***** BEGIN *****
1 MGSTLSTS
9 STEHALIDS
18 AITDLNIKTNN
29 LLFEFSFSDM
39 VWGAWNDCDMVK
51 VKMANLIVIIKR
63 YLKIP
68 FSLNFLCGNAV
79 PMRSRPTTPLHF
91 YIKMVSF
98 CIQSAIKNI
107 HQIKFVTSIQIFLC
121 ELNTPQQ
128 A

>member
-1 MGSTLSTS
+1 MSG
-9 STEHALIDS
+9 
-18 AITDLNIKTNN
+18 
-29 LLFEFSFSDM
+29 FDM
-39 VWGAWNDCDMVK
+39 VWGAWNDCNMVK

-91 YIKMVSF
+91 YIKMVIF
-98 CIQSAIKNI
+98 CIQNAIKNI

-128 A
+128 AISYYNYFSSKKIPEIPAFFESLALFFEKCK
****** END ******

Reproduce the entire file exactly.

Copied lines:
1 MGSTLSTS
9 STEHALIDS
18 AITDLNIKTNN
29 LLFEFSFSDM
39 VWGAWNDCDMVK
51 VKMANLIVIIKR
63 YLKIP
68 FSLNFLCGNAV
79 PMRSRPTTPLHF
91 YIKMVSF
98 CIQSAIKNI
107 HQIKFVTSIQIFLC
121 ELNTPQQ
128 A

>member
-1 MGSTLSTS
+1 MSG
-9 STEHALIDS
+9 
-18 AITDLNIKTNN
+18 
-29 LLFEFSFSDM
+29 FDM
-39 VWGAWNDCDMVK
+39 VWGAWNDCNMVK

-91 YIKMVSF
+91 YIKMVIF
-98 CIQSAIKNI
+98 CIQNAIKNI

-128 A
+128 AISYYNYFSSKKIPEIPAFFESLALFFEKCK